Microsoft's Identity Roadmap: In the Cloud
In an earlier posting, I wrote about Microsoft Identity Roadmap.
I now want to look at Microsoft's cloud-based identity offerings in greater detail. These include:
- Microsoft Live Identity Services
- The Live Identity Framework (an SDK)
- The Microsoft Federation Gateway (a Live service)
- The .NET Access Control Service
Microsoft Live Identity Services is a successor to "Passport." This is the Windows Live-maintained identity services of Windows Live, as opposed to the federated identity services (more below) of Windows Live.
The Live Identity Framework is the cloud-based, Windows Azure (see Microsoft's Windows Azure - An OS for the Cloud) analogue of the on-premise, Windows Server "Geneva" Framework. (see Microsoft Identity Roadmap - On-premise for more details). They are both Microsoft Visual Studio Software Development Kits (SDKs). It is not clear in what ways they differ. Today, a developer would employ the Live Identity Framework when writing a Windows Azure application for deployment in the cloud under Windows Live, and the "Geneva" Identity Framework when writing a Windows Server application for on-premise, or remotely hosted, Windows Server deployment.
The Microsoft Federation Gateway is in production now. It is a cloud-based Security Token Service (STS) that has four major roles:
- To provide authentication and authorization services to Windows Live Online offerings such as Dynamics CRM Online, Exchange Online, SharePoint Online, etc.
- To provide authentication and authorization services to cloud-based, Windows Azure applications that employ the Live Identity Framework.
- To employ Live Identity Services (also in production now) as its source of authentication and authorization data and policies.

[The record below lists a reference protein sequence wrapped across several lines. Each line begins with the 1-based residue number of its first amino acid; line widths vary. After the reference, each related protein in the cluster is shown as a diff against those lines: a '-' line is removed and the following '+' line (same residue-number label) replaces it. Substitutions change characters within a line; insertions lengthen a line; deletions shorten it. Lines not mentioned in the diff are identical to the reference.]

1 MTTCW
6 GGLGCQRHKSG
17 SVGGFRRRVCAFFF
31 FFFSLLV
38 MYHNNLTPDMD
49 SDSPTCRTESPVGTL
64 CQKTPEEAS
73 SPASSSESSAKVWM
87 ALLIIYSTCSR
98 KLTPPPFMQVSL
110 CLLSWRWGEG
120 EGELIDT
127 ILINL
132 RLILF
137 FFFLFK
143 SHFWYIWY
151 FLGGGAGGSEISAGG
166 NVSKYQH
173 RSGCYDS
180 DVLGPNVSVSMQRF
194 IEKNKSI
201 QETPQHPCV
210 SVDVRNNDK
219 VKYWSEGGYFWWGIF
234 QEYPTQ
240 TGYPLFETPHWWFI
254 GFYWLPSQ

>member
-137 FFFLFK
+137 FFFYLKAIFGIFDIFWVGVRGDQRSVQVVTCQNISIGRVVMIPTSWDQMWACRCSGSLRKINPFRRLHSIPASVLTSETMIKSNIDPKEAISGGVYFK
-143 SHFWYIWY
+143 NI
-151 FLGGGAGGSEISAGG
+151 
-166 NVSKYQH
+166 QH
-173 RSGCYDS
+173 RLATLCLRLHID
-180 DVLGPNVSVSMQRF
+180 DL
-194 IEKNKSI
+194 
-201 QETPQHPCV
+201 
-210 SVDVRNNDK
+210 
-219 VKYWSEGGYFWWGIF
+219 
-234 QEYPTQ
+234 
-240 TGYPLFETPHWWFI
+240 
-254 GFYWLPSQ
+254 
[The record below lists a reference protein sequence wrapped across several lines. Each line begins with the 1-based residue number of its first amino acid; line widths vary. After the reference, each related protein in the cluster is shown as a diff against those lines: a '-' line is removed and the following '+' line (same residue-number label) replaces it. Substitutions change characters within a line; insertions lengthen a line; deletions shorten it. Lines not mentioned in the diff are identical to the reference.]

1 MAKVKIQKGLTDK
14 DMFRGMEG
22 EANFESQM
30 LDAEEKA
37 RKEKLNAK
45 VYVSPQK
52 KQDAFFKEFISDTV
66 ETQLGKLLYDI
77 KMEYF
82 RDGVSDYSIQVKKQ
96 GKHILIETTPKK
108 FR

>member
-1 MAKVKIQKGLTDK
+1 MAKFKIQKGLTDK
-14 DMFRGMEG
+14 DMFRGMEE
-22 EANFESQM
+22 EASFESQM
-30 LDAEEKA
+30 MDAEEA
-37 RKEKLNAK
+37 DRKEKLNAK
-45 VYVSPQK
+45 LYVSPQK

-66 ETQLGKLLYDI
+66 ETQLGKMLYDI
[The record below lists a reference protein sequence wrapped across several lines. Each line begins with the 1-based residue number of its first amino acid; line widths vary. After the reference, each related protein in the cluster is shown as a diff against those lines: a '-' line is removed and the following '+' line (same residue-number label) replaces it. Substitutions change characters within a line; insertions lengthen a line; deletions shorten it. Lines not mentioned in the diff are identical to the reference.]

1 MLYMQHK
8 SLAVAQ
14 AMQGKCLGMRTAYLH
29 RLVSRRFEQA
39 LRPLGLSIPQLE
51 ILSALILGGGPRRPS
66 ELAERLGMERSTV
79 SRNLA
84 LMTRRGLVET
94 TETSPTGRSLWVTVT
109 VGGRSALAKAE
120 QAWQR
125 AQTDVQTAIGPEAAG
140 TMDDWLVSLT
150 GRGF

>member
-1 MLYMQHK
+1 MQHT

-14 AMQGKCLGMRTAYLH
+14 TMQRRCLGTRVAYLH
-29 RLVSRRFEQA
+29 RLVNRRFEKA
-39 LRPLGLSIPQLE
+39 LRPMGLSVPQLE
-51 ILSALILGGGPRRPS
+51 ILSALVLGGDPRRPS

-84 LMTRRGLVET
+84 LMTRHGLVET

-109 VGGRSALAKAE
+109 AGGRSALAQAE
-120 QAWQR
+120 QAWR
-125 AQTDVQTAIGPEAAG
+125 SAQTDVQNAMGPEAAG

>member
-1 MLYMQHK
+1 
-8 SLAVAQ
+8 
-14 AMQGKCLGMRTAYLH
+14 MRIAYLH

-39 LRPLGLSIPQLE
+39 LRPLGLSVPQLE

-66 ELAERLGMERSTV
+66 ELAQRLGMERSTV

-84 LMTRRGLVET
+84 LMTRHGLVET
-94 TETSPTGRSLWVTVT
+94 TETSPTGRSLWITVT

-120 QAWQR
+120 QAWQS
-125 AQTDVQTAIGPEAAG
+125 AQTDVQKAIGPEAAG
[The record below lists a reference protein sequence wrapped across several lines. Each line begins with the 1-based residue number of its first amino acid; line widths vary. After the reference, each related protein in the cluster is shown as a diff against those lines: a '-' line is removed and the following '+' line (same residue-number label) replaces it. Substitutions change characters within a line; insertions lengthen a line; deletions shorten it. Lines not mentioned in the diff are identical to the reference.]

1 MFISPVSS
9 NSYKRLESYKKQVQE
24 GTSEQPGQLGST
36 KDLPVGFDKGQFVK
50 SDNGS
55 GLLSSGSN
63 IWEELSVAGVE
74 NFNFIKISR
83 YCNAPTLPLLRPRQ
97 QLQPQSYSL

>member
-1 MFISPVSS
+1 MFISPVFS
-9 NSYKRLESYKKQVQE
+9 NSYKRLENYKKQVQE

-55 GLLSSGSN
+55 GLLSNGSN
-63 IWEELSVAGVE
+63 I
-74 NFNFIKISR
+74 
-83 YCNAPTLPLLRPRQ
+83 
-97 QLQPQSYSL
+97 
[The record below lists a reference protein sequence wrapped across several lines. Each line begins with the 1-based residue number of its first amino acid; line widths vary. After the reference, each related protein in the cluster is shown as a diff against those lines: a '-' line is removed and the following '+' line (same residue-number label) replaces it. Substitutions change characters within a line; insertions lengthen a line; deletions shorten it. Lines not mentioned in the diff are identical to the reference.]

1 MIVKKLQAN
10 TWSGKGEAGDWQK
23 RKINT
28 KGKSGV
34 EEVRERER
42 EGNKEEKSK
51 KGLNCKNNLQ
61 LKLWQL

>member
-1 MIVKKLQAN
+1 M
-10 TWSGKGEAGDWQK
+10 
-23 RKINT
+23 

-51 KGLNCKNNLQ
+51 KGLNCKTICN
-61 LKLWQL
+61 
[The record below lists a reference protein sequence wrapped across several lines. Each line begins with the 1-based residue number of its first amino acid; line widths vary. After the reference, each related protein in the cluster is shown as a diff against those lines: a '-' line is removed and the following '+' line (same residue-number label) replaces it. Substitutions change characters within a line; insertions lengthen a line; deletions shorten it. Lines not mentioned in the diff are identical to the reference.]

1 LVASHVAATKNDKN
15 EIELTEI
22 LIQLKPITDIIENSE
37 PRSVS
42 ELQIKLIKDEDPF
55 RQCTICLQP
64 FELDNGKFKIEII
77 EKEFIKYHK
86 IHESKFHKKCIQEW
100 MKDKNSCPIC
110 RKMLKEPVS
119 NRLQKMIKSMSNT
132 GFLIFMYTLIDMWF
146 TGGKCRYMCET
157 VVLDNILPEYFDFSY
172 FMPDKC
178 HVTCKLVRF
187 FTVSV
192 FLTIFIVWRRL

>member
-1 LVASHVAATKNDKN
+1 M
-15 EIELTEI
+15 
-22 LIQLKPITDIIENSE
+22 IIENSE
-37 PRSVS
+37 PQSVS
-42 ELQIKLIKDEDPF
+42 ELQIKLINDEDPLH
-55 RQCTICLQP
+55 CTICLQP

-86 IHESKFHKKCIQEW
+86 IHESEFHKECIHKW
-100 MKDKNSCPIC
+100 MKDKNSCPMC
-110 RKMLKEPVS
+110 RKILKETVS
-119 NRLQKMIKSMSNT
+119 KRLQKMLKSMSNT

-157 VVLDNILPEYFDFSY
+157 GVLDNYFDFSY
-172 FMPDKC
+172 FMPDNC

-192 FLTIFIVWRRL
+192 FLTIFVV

- To interface to other compliant STSs, both: to provide them with access to Live Identity Services authentication and authorization data and policies, and to provide access to remote authentication and authorization data and policies accessed via remote STSs, such as a "Geneva"server, a Microsoft Services Connector, or a third-party on-premise (see Microsoft Identity Roadmap - On-premise for more details), or cloud-based, STS.
.NET Access Control Services (ACS) is currently employed by Microsoft in its .NET Services, and available externally as a Community Technical Preview (CTP). An initial external beta will be available in 1H 2009. There is currently no release date! It is a Windows Azure-based STS whose role is to provide access control services (authentication + authorization) to:
- Microsoft-provided, Windows Azure-based services (using the Live Identity Framework)
- Customer-provided, Windows Azure-based applications (using the Live Identity Framework)
- Customer-provided, Windows Server-based applications (using the "Geneva" Identity Framework)
The first two run in the Windows Live cloud; the latter runs on-premise, or on a remotely hosted Windows Server.
In time, one would expect the .NET ACS to be available for deployment on-premise, but Microsoft remains mute on this beyond the following statement by Kim Cameron: "You might wonder is there a version of ACS I can run on-premises? Not today, but these capabilities will be delivered in the future through 'Geneva.'"
For users who wish to deep dive into any of these offerings, the following PDC 2008 presentations are available online:
... Nick Shelness